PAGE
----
My point is that I'm not young enough to be picked up by Bravo or MTV, not old enough to be living in Palm Springs and I don't qualify to be a David Geffen gay (all the money and power in the known universe). So where pray tell am I, a forty-something gay who has been with the same man for almost nineteen years, living a simple life and secretly wishing for fame, fortune or at the very least recognition in the community that is supposed to represent me supposed to take my act? That's right, there's no place like home for me apparently unless I start swishing, taking steroids to pump up or someone in my family dies and leaves me millions.

PlanetOut, the parent company for magazines like The Advocate, Out and almost every other glossy magazine for gays is in financial trouble. It doesn't surprise me as the magazines all seem identical at this point with the exception of the cover. (Read that blog here... PlanetOut Really Down And Out? ) But could it be that there are more gays like me out there somewhere? Gays who just aren't buying what our gay media wants to sell us? Triangle pink diamond partner rings, real estate in Key West and believe it or not, not everyone wants to be sailing to Cancun with the five shirtless guys with great abs sipping umbrella drinks in the ad either (sorry, just can't imagine floating around on some barge while no one on the ship can get past the "S.S.S.S." part of the name of the ship. Perhaps it's because I was Cleopatra in a former life - been there done that?).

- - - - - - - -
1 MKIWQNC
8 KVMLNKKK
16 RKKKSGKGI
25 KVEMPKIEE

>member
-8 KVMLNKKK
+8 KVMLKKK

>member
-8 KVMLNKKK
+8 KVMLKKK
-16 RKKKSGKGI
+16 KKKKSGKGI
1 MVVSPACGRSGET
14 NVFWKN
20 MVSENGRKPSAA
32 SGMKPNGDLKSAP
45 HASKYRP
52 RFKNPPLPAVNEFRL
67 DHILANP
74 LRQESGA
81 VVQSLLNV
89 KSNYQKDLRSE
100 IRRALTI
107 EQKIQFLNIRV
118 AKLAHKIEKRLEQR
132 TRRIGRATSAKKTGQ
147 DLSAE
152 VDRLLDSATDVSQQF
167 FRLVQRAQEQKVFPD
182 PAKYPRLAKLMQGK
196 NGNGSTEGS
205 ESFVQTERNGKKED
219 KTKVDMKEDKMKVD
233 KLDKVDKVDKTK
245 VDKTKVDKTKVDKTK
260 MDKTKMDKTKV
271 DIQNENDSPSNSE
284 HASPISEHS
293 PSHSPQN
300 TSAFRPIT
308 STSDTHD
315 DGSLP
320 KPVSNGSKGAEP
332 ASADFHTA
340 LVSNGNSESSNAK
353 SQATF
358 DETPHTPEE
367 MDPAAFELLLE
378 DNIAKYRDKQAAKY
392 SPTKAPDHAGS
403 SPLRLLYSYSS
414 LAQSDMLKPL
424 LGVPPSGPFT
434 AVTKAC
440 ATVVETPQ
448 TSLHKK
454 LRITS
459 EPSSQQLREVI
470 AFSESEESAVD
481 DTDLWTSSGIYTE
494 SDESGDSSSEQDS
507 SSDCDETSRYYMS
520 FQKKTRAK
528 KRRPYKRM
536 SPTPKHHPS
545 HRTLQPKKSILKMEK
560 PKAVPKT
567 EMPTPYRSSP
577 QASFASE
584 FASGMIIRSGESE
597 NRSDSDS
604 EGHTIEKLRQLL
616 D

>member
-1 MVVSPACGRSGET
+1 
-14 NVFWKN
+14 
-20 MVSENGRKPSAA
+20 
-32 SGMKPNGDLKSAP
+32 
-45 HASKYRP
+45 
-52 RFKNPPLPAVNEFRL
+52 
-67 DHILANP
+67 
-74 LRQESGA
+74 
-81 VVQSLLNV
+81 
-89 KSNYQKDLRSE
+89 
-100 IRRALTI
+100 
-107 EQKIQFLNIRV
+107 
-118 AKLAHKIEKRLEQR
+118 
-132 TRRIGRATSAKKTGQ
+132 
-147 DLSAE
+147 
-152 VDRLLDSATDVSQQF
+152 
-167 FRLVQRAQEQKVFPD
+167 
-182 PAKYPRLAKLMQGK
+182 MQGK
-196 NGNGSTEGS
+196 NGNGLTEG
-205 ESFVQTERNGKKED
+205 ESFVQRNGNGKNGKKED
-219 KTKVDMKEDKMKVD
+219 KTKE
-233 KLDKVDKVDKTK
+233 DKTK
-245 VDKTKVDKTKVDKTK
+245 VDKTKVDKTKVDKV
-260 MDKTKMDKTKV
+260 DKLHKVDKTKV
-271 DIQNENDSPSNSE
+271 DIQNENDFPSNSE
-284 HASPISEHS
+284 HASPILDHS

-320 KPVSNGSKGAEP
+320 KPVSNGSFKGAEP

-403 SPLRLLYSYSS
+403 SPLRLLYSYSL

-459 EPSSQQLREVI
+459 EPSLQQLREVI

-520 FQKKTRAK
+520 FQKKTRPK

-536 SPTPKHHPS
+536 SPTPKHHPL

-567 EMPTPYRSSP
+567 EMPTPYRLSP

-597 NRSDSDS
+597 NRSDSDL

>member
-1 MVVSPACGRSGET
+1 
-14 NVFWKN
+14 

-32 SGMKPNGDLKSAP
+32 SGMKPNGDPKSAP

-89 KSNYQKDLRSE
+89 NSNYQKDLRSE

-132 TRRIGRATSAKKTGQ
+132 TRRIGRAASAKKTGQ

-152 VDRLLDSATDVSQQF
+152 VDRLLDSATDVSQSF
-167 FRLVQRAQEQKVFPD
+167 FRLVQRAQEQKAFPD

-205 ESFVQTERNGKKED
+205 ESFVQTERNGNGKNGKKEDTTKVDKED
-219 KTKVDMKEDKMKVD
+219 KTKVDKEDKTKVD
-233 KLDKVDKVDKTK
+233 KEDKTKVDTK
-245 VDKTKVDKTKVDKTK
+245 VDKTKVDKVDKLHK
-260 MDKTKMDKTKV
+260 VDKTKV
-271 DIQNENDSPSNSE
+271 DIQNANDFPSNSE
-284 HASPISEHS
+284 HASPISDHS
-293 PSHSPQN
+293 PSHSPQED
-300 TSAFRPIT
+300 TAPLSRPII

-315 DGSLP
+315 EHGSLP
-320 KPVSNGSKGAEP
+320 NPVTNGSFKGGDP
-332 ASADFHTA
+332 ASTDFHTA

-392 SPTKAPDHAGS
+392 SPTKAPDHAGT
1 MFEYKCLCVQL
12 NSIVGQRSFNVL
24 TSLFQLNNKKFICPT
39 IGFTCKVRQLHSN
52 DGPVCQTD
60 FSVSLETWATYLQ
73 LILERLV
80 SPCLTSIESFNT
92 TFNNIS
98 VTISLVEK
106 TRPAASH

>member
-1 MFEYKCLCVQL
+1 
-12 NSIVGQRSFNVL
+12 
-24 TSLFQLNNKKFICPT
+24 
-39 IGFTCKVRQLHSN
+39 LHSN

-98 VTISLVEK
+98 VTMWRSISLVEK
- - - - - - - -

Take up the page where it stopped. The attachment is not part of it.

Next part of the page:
I used to tell myself that I could still be one of the crowd I saw at parades and in magazines but the more I look around it's not about becoming a certain age that pushes me out of the "running of the gays", it's that I was never part of that crowd in the first place. I don't have a leather harness in the back of my closet, I don't have a healed scar from the nipple ring from my impetuous youth, and I don't have pictures of me on a float in drag.

Dare I say it, with all my passion for life, the humor I find in it and my man, I'm just one of the dreaded <look right, look left, whisper> normal gays. And there seems to be increasingly less and less representation of us in the world. If we don't look like the gay that dumped Lance Bass or we don't have the money of the gay mafia, we're in no gay man's land. We're not "gay enough" for TV and not rich enough to buy the $25,000 tables at an AIDS benefit, so we are non-existent.